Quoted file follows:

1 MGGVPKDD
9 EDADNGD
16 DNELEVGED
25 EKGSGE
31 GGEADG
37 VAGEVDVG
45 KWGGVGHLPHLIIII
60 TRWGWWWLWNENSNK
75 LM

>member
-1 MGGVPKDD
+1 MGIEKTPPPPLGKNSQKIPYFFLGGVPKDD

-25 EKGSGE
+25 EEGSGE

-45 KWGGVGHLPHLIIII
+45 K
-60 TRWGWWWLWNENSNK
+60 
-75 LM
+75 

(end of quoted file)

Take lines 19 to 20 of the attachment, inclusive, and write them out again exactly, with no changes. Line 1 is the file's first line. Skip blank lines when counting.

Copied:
-75 LM
+75 